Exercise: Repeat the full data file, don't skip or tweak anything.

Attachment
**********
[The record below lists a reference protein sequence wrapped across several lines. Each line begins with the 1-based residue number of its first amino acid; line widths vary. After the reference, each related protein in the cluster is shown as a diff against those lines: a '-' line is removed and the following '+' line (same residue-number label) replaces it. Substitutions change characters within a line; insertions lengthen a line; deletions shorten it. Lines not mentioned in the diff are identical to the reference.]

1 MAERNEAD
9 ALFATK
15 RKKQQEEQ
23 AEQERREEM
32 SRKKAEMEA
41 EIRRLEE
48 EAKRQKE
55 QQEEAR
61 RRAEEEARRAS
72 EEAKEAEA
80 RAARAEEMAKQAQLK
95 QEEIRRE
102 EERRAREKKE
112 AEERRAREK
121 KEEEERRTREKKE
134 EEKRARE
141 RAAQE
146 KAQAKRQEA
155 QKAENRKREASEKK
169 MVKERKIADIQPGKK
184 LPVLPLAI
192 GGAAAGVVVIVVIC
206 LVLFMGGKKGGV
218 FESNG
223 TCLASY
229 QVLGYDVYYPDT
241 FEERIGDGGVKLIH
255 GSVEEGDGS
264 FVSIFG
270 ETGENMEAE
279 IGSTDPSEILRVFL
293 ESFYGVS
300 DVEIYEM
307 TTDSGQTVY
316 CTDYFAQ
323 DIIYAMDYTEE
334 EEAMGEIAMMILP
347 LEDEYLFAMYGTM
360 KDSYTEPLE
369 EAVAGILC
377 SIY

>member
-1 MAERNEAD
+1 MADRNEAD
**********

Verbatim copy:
[The record below lists a reference protein sequence wrapped across several lines. Each line begins with the 1-based residue number of its first amino acid; line widths vary. After the reference, each related protein in the cluster is shown as a diff against those lines: a '-' line is removed and the following '+' line (same residue-number label) replaces it. Substitutions change characters within a line; insertions lengthen a line; deletions shorten it. Lines not mentioned in the diff are identical to the reference.]

1 MAERNEAD
9 ALFATK
15 RKKQQEEQ
23 AEQERREEM
32 SRKKAEMEA
41 EIRRLEE
48 EAKRQKE
55 QQEEAR
61 RRAEEEARRAS
72 EEAKEAEA
80 RAARAEEMAKQAQLK
95 QEEIRRE
102 EERRAREKKE
112 AEERRAREK
121 KEEEERRTREKKE
134 EEKRARE
141 RAAQE
146 KAQAKRQEA
155 QKAENRKREASEKK
169 MVKERKIADIQPGKK
184 LPVLPLAI
192 GGAAAGVVVIVVIC
206 LVLFMGGKKGGV
218 FESNG
223 TCLASY
229 QVLGYDVYYPDT
241 FEERIGDGGVKLIH
255 GSVEEGDGS
264 FVSIFG
270 ETGENMEAE
279 IGSTDPSEILRVFL
293 ESFYGVS
300 DVEIYEM
307 TTDSGQTVY
316 CTDYFAQ
323 DIIYAMDYTEE
334 EEAMGEIAMMILP
347 LEDEYLFAMYGTM
360 KDSYTEPLE
369 EAVAGILC
377 SIY

>member
-1 MAERNEAD
+1 MADRNEAD